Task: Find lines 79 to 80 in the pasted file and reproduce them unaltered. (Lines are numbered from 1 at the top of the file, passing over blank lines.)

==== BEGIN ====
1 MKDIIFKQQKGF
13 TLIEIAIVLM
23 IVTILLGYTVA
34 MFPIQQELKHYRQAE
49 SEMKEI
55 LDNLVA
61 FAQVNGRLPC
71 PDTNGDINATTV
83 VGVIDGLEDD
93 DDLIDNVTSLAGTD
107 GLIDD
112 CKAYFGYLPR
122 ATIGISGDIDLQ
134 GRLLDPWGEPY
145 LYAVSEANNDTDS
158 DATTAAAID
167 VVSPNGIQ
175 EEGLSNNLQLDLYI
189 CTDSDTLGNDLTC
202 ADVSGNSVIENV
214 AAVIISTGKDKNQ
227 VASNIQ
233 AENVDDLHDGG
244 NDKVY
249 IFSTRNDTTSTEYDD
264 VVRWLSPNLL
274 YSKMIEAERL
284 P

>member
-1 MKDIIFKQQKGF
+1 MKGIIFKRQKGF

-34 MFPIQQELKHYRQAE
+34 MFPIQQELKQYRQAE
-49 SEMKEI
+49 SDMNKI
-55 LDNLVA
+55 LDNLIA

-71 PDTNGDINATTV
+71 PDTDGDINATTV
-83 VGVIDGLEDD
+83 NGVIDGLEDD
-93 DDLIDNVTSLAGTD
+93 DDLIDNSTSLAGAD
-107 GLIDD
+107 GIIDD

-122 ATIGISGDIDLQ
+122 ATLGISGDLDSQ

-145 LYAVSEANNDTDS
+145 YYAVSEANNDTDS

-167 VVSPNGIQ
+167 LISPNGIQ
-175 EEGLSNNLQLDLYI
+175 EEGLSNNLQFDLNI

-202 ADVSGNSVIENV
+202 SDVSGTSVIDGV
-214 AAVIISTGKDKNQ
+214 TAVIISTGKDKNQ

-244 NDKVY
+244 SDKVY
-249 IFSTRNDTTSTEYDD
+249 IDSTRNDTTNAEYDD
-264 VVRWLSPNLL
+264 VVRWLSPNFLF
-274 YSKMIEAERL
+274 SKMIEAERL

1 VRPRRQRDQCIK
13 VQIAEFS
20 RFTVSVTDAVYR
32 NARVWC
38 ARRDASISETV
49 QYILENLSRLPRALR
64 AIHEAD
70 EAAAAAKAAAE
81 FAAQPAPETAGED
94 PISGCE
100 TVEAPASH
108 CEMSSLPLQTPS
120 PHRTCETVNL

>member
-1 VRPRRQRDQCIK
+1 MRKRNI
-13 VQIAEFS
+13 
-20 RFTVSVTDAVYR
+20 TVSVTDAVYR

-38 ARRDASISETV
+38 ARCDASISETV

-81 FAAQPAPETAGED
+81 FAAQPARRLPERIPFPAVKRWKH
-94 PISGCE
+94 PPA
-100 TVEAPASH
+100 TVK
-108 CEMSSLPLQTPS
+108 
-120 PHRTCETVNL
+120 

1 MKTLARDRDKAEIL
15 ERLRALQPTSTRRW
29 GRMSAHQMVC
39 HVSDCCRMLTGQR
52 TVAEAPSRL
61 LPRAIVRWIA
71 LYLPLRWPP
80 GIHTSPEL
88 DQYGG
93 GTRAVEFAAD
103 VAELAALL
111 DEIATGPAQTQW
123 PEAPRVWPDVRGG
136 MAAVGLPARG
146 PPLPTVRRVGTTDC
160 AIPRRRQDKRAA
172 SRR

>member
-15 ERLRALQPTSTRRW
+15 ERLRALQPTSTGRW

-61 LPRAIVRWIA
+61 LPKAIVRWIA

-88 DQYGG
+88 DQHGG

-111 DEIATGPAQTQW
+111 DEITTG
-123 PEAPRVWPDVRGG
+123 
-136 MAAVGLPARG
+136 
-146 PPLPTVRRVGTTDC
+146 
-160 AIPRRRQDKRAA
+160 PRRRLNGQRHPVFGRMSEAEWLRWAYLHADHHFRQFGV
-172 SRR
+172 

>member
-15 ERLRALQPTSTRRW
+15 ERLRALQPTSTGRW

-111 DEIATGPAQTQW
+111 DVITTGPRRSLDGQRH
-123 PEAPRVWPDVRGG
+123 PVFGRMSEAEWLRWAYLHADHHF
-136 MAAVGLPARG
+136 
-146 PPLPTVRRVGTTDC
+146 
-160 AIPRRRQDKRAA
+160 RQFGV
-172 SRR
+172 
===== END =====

>member
-1 VRPRRQRDQCIK